€170 billion of the European Union’s 2014-2020 budget is earmarked for ten former Eastern block countries in Central and Eastern Europe, much of it being spent on major infrastructure and energy projects. Of these, Poland represents the largest market.
The region offers major opportunities for construction and engineering contractors, but successful tendering requires careful navigation of the strict rules governing public procurement, an understanding of local customs and an acceptance that there are only very limited circumstances in which changes to contracts are permitted post-tender.
Almost all major infrastructure projects procured by public bodies or utilities in the European Union (EU) are governed by EU Directives which have in turn been implemented in national legislation.
As the national legislation governing public procurement in each EU member state derives from the same Directives, the good news is that the principles applied in each country are very similar and are recognisable to anyone tendering in the different EU states.
However, each country has scope to implement those Directives in slightly different ways to reflect their local legal culture and business customs. Some similarities can therefore be illusory and subtle differences can trip up unwary tenderers.
Poland represents the largest market in emerging Europe with a healthy pipeline of major infrastructure and PPP projects. We have therefore focussed in this article on the main differences between public procurement in Poland and in the UK. However many of the principles outlined in this note apply to public procurement in other Central & Eastern EU states.
EU public procurement principles
The core EU public procurement principles include:
- The public procurement rules in each state apply to public sector “contracting authorities”, including state, regional and local authorities, and bodies governed by public law.
- A contracting authority wishing to award a contract (other than one which is excluded from the rules) for “works”, “supplies” or “services” will need to comply with the rules if its value exceeds a specific financial limit.
- The current threshold for works contracts is €5,186,000 (£4,322,012). Separate (lower) thresholds apply to supply and services contracts.
- Contracting authorities must treat all suppliers equally and in a non-discriminatory way (e.g. not setting tender requirements which are easier for locally based contractors to comply) and act in a transparent manner.
- Contracting authorities must run a tender exercise following one of the specified procurement procedures in awarding its contracts – either the “open”, “restricted”, “competitive dialogue” or “negotiated” procedure – and follow certain minimum time limits in carrying out the tender exercise.
If a contracting authority breaches any of its duties and/or awards a contract without following a proper tender process, it will be at risk of a procurement challenge from unsuccessful suppliers or others within the market.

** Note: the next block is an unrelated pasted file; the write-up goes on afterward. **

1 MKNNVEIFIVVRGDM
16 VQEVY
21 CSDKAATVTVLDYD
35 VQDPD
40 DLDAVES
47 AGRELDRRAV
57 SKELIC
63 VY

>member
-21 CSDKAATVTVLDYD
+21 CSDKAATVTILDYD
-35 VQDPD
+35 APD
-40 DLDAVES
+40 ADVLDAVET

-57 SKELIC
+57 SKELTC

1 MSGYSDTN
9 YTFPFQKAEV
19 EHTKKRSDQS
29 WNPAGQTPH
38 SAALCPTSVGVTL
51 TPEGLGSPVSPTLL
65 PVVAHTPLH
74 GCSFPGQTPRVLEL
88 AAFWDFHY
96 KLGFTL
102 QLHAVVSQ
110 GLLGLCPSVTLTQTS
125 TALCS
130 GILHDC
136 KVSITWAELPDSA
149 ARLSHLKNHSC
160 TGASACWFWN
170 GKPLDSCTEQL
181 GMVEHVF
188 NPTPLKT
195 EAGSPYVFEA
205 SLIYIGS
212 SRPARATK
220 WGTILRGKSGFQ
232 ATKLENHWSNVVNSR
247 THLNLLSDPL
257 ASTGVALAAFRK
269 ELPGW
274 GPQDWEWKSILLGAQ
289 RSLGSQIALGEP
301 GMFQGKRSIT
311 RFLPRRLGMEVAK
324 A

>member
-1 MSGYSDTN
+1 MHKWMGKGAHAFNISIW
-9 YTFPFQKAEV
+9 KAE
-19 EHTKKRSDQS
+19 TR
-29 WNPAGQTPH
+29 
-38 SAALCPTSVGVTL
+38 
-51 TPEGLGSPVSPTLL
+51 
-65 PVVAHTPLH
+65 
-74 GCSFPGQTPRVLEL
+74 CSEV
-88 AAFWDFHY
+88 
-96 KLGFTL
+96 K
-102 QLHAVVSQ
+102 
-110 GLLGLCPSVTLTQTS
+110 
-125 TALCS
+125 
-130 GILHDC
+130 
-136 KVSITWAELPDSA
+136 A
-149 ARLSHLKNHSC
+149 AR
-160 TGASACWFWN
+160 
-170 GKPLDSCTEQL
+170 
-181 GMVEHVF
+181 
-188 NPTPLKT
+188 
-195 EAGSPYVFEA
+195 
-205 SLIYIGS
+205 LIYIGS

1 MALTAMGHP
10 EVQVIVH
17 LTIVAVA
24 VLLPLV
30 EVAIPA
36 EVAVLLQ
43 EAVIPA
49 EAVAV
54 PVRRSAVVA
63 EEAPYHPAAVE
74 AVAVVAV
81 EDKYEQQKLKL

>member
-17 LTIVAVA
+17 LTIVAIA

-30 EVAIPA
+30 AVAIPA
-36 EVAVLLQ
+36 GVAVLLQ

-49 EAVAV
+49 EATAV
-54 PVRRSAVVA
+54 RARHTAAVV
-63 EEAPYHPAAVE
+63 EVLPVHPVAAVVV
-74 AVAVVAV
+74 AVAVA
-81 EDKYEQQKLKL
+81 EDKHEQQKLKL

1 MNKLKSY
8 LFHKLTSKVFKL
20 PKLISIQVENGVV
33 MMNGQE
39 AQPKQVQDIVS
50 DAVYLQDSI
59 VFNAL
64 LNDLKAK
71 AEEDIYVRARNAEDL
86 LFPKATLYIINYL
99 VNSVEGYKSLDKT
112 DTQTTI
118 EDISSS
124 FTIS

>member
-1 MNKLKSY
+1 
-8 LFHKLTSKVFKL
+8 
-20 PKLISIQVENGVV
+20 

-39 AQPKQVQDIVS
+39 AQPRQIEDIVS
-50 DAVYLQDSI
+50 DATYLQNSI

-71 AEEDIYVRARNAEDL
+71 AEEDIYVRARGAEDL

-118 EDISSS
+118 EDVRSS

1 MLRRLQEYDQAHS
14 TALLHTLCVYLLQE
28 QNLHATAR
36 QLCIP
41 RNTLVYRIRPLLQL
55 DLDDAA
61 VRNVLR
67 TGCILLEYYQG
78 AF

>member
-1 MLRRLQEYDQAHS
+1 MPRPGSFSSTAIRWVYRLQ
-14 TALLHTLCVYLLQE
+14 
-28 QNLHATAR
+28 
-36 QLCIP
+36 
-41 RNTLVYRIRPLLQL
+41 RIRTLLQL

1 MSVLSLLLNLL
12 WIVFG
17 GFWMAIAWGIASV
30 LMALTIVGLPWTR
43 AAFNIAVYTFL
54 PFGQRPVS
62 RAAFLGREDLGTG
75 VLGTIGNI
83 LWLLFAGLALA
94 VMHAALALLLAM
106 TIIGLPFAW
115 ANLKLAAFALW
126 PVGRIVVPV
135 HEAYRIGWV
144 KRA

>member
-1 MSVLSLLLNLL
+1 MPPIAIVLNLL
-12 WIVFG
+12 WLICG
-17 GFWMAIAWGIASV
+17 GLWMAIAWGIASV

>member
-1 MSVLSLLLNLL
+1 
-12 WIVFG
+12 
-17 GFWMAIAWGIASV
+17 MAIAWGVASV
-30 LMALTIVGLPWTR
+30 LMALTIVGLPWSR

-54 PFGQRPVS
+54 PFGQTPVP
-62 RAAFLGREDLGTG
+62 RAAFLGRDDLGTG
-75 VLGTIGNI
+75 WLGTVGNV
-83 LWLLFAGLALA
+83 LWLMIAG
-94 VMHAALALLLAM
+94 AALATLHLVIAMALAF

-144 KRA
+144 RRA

Successful claims can result either in a contract being cancelled, a fine and damages claims.
Differences between Poland and the UK
All of these principles apply across the EU.
But the reality is that there are many details resulting from local legal systems and business culture which may change the practical application of those rules.
Here are some examples of differences between Poland and the UK:
- There are generally greater formalities required by Polish contracting authorities to protect tenderer commercial information and to evidence compliance with tax and company solvency.
- It is much more common requirement for documents submitted with tenders in Poland to be “notarised”. See the case study below for more information in the context of criminal convictions. There are also differences in notary practices between the UK and Poland (and other EU states).
- Competitive dialogue is used more conservatively in Poland than the UK. Polish authorities procure projects using the open or restricted procedures which in the UK would use competitive dialogue. Arguably this increases the risk of a “lowest cost wins” approach and less opportunity for contracting authority’s to fully explore different potential solutions and nuances in their own requirements.
- Clauses in Polish public contracts are more often drafted heavily in favour of contracting authorities such as high contractual penalties and no liability cap. There is a greater general reluctance to move from this position even where commercially this may offer a better option.
- Bid bonds are used far more commonly in Poland as a matter of routine.
- Detailed letters of reference from previous clients must be included in tender submissions as evidence of previous experience. This is in contrast to other jurisdictions where examples of experience are commonly given in the tender documents but with the contracting authority following up references only at a later date should the tenderer be successful.
Whilst to some this will appear symptomatic of a greater degree of bureaucracy surrounding public procurement in Poland, none of it is insurmountable with adequate forward planning.
The lesson for tenderers is of course to comply with the formalities as any failure to do so, no matter how small, is likely to result in exclusion from the tender.
Case study: Proof of no convictions
A classic example of the differences in formalities between Poland and the UK is in respect of evidence of criminal convictions.
For many EU public procurement projects, tenderers are required to provide evidence they have not been the subject of a court conviction for corruption or fraud. In Poland this requirement applies not only to legal entities but also and individuals, including company directors and any person having powers of representation or decision-making. This is in contrast to, for example, the UK where documentary evidence is not commonly required.